Unless plaintiff was in some way estopped to assert his title, a subject later discussed, his ownership to the lot and the house is unassailable. We turn to the question of the judgment on the cross-complaint.

Innocent improvers of land receive very circumscribed relief under the laws of this state. At early common law no award or set-off for improvements could be allowed, no matter what color of title the occupier had acted upon. 31 C.J. 313; 42 C.J.S., Improvements, § 6; Ford v. Holton, 5 Cal. 319, 321.

However, three movements towards relief for innocent improvers occurred: 1. The common law itself was modified to allow an off-set to claims for damages for withholding, 31 C.J. 313, sec. 14; 42 C.J.S., Improvements, § 6.

2. Courts of equity, following the practice of the civil law, commenced to impress an equitable lien for improvements when the owner sought some equitable relief, such as quieting of title, on the principle that he who seeks equity must do equity. (Pomeroy, Equity Juris., 5th Ed. Vol. 4, sec. 1241.)

3. Statutes, known as betterment statutes, were enacted which allow measures of relief varying in the different states.

A limited measure of relief to improvers is allowed under section 741 of the Code of Civil Procedure. This section, a ‘betterment statute’, allows the value of the improvements to be off-set against damages for withholding, where the possessor of the land (or his predecessors) held under color of title adversely to plaintiff made improvements in good faith. The only award that can be made to the defendant under that section is an off-set to damages sought for wrongful withholding, and when such damages are not sought, or are not awarded, no affirmative judgment in favor of the defendant can be made. Ford v. Holton, 5 Cal. 319; Huse v. Den, 85 Cal. 390, 24 P. 790; Kinard v. Kaelin, 22 Cal.App. 383, 389, 134 P. 370, and this is so not only in an action at law, but also where the plaintiff seeks to quiet title. Wood v. Henley, 88 Cal.App. 441, 263 P. 870. Damages for withholding having been denied in the instant case, no judgment for damages in defendants' favor was allowable according to the terms of the section.

It it were to be argued that section 741 is not exclusive, and that the general equity power of the court could be brought into play, on the ground that in this case defendants did not claim under color of title at all, but merely made a mistake as to location, the argument could not avail, on grounds both of logic and of authority. It would be illogical to hold that one who did not have color of title stood in better position than one who was no more than an unwitting trespasser. In the case of Trower v. Rentsch, 94 Cal.App. 168, 270 P. 749, 750, it was held that the section 741 prevents the application of the general principle that “he who seeks equity must do equity” to this type of case the statute being the exclusive remedy. Thus, in this state the remedy being the exclusive one set forth in the statute, is no greater than that allowed under the modified common law rule, prescinding from the removal of the improvements under the recent law mentioned below.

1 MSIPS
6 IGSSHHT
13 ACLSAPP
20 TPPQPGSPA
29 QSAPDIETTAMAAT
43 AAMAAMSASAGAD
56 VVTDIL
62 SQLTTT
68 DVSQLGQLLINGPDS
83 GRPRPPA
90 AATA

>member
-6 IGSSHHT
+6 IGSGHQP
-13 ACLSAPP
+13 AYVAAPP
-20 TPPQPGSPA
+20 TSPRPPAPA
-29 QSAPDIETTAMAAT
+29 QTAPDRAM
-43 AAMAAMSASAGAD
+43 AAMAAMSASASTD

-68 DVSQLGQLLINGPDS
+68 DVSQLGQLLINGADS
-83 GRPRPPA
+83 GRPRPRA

Although a larger measure of amelioration is allowed in many other jurisdictions, see cases collected in 104 A.L.R. 577 note, and although an appeal was made as long ago as 1927 for a broader statute, and one which would cover cases of persons who mistakenly built on another's land: (See W. W. Ferrier, Jr., A Proposed California Statute Compensating Innocent Improvers of Realty, 15 Cal.Law Rev. 189 et seq.), section 741 has not been changed. It was the opinion of Professor Ferrier, as stated in that article, at p. 190, that it is not improbable that had our betterment statutes, section 741 of the Code of Civil Procedure and its predecessor in the practice act, not been passed, the civil law rule in time would have been followed.